If you’re making videos for social media, they need to have captions. So what are captions? Captions – also referred to as Closed Captions, CC or subtitles – are transcripts of any dialogue, song lyrics or significant noises (such as clapping, laughter or doors slamming) that are essential to the viewer’s understanding of the video. Captions/ subtitles are usually positioned at the bottom of the screen so they don’t obscure the footage.

What’s the difference between subtitles and captions?

Subtitles are transcriptions of dialogue, either in the same language or translated into different languages. When using subtitles, you assume that the viewer can hear the other sounds that are integral to the meaning and experience of the video such as those non-verbal noises mentioned above.

Captions are transcriptions of dialogue PLUS other sounds. Captions provide meaning to a silent viewing experience. Captions were first introduced to provide accessibility to deaf viewers, and indeed they are still essential for making videos disability compliant. There are, however, two new reasons to add captions to every video you share online.


The first reason is search engine optimisation (SEO). Search engines are incredibly sophisticated, but they can’t yet search for recognisable words in video or audio files. If you transcribe your video’s dialogue into a text document ( known as a .srt file) and upload that along with your video, search bots are able to recognise key words that your audience is searching for.


The second reason is that most social media news feeds play videos with the sound off. All the stats show that if users aren’t drawn to content as they’re scrolling through a news feed, they’ll pass right on by. So if your video isn’t easily understood without sound, it will take some incredibly compelling images to get people to turn the sound on and commit to viewing. But not only that, some people will be watching on the train, at work, or even in bed with someone asleep beside them, so they might prefer to do so without sound. For this reason, captions are essential.


There are two ways to do this: embedding and adding them separately.

Adding captions as a separate file

We’re used to this from TV. Remember that button on your remote control that allows you to turn on the subtitles? Some social media channels have this button too. It says, CC. YouTube and Facebook both allow captions to be turned on or off, and it will only be a matter of time before other channels follow suit. In order to turn the captions on or off, they need to be separate from the video, rather than embedded into it.

When you upload a video to either of these channels, you are provided with options to generate captions. When you select this option, the channel will use recognition software to generate a text version of the dialogue. It doesn’t always get it right (in terms of words and timing) so you then need to tweak the text so it matches the dialogue. Of course, if you’re uploading your video to Facebook and YouTube, you’ll need to go through this process for both channels – which can be time consuming. The benefit of doing this, however, is that your videos can be understood without sound AND the text is searchable by search engines.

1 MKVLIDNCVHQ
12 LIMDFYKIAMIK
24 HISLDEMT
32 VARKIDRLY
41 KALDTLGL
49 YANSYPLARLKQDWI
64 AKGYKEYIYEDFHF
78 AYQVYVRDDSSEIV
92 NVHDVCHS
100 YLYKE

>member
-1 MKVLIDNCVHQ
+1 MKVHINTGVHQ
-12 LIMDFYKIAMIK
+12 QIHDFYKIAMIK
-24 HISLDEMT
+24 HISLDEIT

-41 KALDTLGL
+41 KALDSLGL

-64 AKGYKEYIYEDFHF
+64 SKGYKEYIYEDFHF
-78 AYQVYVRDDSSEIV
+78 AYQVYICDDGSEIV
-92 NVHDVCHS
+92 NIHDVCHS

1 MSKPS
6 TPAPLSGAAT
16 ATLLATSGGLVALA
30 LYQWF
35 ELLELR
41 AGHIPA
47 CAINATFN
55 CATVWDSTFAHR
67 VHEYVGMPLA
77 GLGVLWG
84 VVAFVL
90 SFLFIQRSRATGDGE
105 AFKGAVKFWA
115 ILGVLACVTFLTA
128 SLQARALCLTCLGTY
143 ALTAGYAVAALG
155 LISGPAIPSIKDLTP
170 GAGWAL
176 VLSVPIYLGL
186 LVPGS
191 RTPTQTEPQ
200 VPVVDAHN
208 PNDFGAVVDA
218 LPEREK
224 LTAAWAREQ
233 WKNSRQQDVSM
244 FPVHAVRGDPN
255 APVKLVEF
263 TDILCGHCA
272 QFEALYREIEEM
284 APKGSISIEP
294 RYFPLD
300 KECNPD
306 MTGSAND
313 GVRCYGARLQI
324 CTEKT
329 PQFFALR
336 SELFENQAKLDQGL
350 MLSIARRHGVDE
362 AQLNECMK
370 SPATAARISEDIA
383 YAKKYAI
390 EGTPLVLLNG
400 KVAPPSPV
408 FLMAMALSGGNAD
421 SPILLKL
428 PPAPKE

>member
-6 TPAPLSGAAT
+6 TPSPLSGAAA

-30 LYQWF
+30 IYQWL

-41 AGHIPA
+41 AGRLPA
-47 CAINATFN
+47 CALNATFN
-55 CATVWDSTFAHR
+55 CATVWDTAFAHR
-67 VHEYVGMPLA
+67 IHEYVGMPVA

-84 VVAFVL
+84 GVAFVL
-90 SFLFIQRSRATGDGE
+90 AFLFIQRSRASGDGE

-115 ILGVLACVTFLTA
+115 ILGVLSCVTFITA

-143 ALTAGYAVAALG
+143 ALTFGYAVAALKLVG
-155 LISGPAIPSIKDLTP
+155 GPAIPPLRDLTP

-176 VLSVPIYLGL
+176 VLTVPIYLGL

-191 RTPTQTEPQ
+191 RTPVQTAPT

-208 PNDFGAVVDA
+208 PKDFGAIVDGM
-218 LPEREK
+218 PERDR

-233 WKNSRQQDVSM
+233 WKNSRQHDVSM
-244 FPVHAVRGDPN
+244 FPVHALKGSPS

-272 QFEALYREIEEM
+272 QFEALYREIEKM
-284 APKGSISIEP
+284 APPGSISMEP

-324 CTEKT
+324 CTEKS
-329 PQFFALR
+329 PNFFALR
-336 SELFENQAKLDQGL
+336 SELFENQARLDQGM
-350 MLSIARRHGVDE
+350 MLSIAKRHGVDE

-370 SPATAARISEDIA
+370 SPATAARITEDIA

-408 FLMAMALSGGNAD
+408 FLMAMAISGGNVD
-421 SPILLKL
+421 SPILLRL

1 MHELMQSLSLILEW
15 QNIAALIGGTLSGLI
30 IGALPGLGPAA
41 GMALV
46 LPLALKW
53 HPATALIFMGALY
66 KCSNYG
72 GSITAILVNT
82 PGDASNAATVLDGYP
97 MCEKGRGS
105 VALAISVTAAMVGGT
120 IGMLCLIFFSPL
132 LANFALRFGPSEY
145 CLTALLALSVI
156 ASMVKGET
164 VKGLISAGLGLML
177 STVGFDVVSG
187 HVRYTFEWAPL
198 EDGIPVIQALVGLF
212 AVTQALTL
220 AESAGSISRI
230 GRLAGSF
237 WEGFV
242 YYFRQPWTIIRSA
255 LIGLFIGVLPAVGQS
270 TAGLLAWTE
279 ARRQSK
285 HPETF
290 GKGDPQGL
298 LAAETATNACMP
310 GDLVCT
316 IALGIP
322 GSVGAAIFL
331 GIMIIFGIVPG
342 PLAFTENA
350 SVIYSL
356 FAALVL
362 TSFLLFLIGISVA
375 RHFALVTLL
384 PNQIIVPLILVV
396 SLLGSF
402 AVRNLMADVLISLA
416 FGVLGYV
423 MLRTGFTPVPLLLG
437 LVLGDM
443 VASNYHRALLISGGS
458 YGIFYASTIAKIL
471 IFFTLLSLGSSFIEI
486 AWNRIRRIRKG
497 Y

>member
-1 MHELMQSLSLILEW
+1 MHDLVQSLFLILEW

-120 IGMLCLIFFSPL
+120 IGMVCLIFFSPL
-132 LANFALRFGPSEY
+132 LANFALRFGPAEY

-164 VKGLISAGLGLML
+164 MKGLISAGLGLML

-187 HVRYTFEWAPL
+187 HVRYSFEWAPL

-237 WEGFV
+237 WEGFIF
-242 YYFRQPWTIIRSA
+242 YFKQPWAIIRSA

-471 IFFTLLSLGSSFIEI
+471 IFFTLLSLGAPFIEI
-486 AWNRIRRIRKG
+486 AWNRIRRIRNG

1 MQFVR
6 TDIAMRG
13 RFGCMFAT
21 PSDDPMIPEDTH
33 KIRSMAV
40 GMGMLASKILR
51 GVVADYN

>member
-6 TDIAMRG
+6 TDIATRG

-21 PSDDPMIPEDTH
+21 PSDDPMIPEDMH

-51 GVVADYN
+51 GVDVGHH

Embedding captions

This is where you add captions during the editing process so they become an integral part of your video. You may also hear it referred to as ‘burnt in’. You can do this from within your editing app, either by adding separate lines of text or by using the app’s captioning function (if it has one). When you embed captions in this way, the video will always display captions regardless of what channels you upload it to, so you don’t need to use the caption generation function every time you upload to a new channel. The downside of embedding captions is that they are not searchable by search engines.


That really depends on the purpose of your video. If it’s to increase traffic to a website and you want it to be seen by as many people as possible then use the caption function on the individual channels. Also, if you plan to crop your edited videos to a square aspect ratio, then it’s best not to embed captions because you may crop them off on either side of the video. Add them as a separate file instead.

If you just want it to be eye catching in a news feed, you want to upload it to multiple channels (some of which won’t have a caption function), you don’t want the hassle of generating captions channel by channel and you don’t intend to crop your video square, then embed the captions during the editing process.

To find out more about embedding captions or generating captions in channels, we’ll be making an advanced video tutorial very soon, taking you step by step through the process.

In the meantime, for guidance on how to shoot and edit videos using your mobile device, we can help you.

Buy our handbook, Make Your Own Videos, from www.myovdo.com/handbook

Book onto one of our video training workshops at www.myovdo.com/workshops. The next workshop is on 26th and 27th April in Birmingham.